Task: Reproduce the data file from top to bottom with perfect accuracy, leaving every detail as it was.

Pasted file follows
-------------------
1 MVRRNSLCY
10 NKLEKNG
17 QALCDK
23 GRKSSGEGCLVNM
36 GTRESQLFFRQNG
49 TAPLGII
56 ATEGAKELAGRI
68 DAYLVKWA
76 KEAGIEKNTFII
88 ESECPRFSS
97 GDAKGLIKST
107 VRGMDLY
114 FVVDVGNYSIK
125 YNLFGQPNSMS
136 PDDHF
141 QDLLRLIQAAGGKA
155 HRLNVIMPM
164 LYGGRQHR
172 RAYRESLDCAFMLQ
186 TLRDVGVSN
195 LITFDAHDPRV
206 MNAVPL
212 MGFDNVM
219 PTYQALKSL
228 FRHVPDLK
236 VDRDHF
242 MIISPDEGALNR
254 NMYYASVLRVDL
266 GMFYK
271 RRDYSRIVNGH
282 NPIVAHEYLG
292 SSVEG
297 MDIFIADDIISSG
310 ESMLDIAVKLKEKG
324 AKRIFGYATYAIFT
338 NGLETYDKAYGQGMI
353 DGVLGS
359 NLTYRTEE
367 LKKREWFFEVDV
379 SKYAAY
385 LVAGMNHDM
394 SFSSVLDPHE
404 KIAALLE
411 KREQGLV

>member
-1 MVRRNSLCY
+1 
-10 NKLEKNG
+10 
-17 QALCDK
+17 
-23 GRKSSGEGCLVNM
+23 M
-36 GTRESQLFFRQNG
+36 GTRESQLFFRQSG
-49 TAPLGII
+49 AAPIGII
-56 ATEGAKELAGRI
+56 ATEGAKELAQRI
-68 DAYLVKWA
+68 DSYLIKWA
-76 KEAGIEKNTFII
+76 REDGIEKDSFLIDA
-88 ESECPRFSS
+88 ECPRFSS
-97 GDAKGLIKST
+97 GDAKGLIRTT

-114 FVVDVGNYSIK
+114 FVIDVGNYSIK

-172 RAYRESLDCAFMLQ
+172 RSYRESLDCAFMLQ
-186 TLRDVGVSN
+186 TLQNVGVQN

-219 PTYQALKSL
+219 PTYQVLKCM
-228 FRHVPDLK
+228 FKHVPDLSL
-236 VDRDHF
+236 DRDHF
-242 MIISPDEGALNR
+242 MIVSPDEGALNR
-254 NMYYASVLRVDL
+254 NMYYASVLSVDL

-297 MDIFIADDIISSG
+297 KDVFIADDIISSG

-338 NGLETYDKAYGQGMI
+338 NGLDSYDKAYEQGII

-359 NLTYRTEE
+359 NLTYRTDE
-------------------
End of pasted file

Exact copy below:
1 MVRRNSLCY
10 NKLEKNG
17 QALCDK
23 GRKSSGEGCLVNM
36 GTRESQLFFRQNG
49 TAPLGII
56 ATEGAKELAGRI
68 DAYLVKWA
76 KEAGIEKNTFII
88 ESECPRFSS
97 GDAKGLIKST
107 VRGMDLY
114 FVVDVGNYSIK
125 YNLFGQPNSMS
136 PDDHF
141 QDLLRLIQAAGGKA
155 HRLNVIMPM
164 LYGGRQHR
172 RAYRESLDCAFMLQ
186 TLRDVGVSN
195 LITFDAHDPRV
206 MNAVPL
212 MGFDNVM
219 PTYQALKSL
228 FRHVPDLK
236 VDRDHF
242 MIISPDEGALNR
254 NMYYASVLRVDL
266 GMFYK
271 RRDYSRIVNGH
282 NPIVAHEYLG
292 SSVEG
297 MDIFIADDIISSG
310 ESMLDIAVKLKEKG
324 AKRIFGYATYAIFT
338 NGLETYDKAYGQGMI
353 DGVLGS
359 NLTYRTEE
367 LKKREWFFEVDV
379 SKYAAY
385 LVAGMNHDM
394 SFSSVLDPHE
404 KIAALLE
411 KREQGLV

>member
-1 MVRRNSLCY
+1 
-10 NKLEKNG
+10 
-17 QALCDK
+17 
-23 GRKSSGEGCLVNM
+23 M
-36 GTRESQLFFRQNG
+36 GTRESQLFFRQSG
-49 TAPLGII
+49 AAPIGII
-56 ATEGAKELAGRI
+56 ATEGAKELAQRI
-68 DAYLVKWA
+68 DSYLIKWA
-76 KEAGIEKNTFII
+76 REDGIEKDSFLIDA
-88 ESECPRFSS
+88 ECPRFSS
-97 GDAKGLIKST
+97 GDAKGLIRTT

-114 FVVDVGNYSIK
+114 FVIDVGNYSIK

-172 RAYRESLDCAFMLQ
+172 RSYRESLDCAFMLQ
-186 TLRDVGVSN
+186 TLQNVGVQN

-219 PTYQALKSL
+219 PTYQVLKCM
-228 FRHVPDLK
+228 FKHVPDLSL
-236 VDRDHF
+236 DRDHF
-242 MIISPDEGALNR
+242 MIVSPDEGALNR
-254 NMYYASVLRVDL
+254 NMYYASVLSVDL

-297 MDIFIADDIISSG
+297 KDVFIADDIISSG

-338 NGLETYDKAYGQGMI
+338 NGLDSYDKAYEQGII

-359 NLTYRTEE
+359 NLTYRTDE